Vietnamese Prime Minister Nguyen Tan Dung agreed Saturday on the proposal to allow foreigners to own houses in Vietnam as a solution to assist the troubled real estate market.
The program, however, must be followed by tight management rules in order to ensure that no negative issues may occur, the PM told a government monthly meeting in Hanoi last weekend.
Vietnam has been piloting a five-year program permitting foreigners and overseas Vietnamese to buy houses in the country since 2009. The trial is over this year and plans to continue the program have been proposed by some cabinet members.
As of February 2013, there were only 427 cases of foreigners buying houses in Vietnam, according to the General Department of Land Management. Ho Chi Minh City saw the largest number of cases at 342.
The figure, however, remains modest, as there are some 80,000 expats living and working in the country, experts close to the matter commented.
The pilot program, implemented under Resolution No. 19 and guided by Decree No. 51 of the government, stipulated that foreigners are allowed to possess an apartment for a term of less than 50 years. However, foreigners are banned from leasing or trading their apartments.
“As the pilot scheme is set to finish this year, if the government has accepted the proposal to continue the program, we need to review how it has been implemented over the last five years before determining the new policies,” said Phung Van Hung, a member of the National Assembly’s Economics Committee.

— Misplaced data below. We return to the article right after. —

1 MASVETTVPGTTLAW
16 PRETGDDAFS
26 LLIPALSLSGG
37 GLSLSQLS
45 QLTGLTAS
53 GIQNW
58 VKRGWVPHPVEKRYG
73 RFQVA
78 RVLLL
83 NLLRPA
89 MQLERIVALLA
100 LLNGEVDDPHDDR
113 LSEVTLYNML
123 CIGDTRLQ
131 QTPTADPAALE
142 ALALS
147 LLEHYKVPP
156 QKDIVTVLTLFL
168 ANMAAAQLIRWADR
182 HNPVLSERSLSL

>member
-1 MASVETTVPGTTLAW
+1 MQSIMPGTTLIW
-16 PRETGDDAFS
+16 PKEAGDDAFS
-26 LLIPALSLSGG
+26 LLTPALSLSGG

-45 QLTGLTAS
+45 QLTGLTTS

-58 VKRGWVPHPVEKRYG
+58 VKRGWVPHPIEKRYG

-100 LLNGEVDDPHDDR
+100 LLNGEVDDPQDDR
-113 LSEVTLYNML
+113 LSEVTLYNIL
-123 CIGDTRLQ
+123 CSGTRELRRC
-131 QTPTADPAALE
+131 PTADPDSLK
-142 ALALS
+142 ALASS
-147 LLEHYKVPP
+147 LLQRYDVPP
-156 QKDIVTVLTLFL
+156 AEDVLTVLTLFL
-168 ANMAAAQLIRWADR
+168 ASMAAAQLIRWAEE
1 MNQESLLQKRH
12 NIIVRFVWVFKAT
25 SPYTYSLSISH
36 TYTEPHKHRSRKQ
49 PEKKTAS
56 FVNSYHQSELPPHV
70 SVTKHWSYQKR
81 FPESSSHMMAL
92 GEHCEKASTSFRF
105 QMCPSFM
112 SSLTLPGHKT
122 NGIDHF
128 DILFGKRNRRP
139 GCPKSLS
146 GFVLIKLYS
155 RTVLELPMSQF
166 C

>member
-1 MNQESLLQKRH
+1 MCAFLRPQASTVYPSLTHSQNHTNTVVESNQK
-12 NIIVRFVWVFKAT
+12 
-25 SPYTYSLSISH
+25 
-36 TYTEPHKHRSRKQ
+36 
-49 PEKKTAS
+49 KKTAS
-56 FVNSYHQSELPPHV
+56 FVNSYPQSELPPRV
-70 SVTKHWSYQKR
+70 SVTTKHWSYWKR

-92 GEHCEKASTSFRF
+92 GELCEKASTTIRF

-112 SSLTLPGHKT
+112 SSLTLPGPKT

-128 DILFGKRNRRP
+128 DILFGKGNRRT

Another NA delegate, Cao Si Kiem, said an official policy to allow foreigners to buy houses in Vietnam should soon be released.
Kiem, who is the ex-governor of the State Bank of Vietnam, asserted that it is a sound policy to greenlight house purchases for foreigners.
“This will have positive impacts on the realty market,” he said.
He pressed that it should be clarified why there are only a few foreigners who are actually able to buy houses in Vietnam, while the real demand is much larger.
“We have an adequate supply of houses and apartments of all kinds, so does the root of the issue lie in the policies and management?” he asked.
Financial expert Bui Kien Thanh, meanwhile, said Vietnam should not be an exception, as most other nations have open policies allowing foreigners to buy houses.
“Foreigners cannot bring their houses with them when they leave Vietnam,” said Thanh, who has lived and worked overseas for many years.
So we should not worry over negative social effects. What’s important is to create conditions for [foreigners] to buy houses,” he concluded.
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